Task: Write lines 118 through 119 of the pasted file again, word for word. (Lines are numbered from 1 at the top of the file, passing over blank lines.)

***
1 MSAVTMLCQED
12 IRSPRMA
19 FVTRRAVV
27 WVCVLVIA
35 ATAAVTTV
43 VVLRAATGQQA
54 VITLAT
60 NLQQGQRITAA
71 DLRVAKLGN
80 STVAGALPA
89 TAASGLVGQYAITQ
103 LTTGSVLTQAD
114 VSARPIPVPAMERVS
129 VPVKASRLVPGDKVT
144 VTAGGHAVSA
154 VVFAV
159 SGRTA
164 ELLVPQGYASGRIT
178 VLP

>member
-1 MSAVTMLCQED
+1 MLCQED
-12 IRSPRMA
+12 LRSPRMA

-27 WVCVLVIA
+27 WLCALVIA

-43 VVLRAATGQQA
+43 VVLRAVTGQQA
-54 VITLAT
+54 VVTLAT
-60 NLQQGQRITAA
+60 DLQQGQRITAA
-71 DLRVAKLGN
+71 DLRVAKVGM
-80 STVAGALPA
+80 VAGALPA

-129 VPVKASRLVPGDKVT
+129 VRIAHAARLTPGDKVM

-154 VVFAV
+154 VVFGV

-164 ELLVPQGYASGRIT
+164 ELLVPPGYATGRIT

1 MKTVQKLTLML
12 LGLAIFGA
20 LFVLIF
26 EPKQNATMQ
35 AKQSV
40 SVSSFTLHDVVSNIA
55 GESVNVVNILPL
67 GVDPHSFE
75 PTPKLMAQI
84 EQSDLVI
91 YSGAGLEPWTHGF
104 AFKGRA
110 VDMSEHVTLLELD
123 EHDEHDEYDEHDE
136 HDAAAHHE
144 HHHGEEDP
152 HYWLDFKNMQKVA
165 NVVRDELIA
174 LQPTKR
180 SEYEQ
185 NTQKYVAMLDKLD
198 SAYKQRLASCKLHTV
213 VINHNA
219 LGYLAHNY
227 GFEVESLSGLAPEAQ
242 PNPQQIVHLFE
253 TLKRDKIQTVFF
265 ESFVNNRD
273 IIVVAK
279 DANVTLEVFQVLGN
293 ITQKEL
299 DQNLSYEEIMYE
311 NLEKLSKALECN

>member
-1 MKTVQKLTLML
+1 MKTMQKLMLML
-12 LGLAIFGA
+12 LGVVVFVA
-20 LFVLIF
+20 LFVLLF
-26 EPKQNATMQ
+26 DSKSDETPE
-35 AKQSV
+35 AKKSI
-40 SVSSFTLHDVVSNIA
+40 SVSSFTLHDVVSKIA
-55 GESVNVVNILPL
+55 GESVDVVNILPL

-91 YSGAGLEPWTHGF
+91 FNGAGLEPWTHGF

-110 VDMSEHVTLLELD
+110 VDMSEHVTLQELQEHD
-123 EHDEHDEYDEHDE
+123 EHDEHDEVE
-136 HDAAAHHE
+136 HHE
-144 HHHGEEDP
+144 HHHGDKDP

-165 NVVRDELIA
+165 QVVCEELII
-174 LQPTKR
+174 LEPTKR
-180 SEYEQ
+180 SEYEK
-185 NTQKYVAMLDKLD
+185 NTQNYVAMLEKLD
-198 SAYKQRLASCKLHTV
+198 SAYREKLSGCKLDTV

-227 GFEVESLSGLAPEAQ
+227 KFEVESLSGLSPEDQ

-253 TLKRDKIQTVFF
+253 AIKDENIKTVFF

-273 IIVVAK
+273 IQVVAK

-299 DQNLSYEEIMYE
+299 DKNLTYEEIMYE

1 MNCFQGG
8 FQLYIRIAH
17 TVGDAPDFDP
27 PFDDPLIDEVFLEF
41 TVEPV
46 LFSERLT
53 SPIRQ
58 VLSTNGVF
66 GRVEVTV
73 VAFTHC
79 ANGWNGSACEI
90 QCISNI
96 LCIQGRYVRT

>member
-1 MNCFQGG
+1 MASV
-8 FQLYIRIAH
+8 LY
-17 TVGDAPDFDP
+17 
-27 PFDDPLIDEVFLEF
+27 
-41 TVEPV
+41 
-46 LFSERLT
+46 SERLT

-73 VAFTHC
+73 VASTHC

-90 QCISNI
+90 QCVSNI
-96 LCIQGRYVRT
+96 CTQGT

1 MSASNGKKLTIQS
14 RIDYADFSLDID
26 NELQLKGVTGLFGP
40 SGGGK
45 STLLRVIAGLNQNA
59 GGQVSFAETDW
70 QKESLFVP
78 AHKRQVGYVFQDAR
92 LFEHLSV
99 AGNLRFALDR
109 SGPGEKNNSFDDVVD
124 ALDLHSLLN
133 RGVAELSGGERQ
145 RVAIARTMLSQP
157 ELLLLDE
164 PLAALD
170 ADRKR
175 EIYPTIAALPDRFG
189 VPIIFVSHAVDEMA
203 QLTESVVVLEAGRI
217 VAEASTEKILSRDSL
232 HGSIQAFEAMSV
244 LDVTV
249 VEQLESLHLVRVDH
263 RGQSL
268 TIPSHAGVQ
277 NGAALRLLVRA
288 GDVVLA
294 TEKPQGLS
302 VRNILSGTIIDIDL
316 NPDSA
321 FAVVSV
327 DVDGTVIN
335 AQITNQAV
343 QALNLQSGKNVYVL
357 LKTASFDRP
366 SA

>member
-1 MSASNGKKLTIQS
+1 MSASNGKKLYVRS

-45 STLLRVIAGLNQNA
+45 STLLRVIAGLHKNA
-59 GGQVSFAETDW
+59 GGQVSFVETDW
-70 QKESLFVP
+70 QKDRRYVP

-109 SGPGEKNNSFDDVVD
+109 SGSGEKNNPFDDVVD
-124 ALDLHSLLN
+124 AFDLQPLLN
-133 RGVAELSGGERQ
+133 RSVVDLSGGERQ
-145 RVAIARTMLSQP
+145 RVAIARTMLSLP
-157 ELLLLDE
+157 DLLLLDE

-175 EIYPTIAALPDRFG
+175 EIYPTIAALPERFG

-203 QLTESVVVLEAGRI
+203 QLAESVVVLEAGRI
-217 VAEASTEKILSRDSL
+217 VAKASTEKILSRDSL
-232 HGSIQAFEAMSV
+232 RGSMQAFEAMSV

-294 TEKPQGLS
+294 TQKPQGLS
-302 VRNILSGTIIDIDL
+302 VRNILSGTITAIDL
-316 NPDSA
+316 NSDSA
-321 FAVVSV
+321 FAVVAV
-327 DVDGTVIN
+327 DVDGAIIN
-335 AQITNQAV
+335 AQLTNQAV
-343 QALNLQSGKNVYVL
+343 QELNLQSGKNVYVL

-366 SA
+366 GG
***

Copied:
+299 DKNLTYEEIMYE

1 MNCFQGG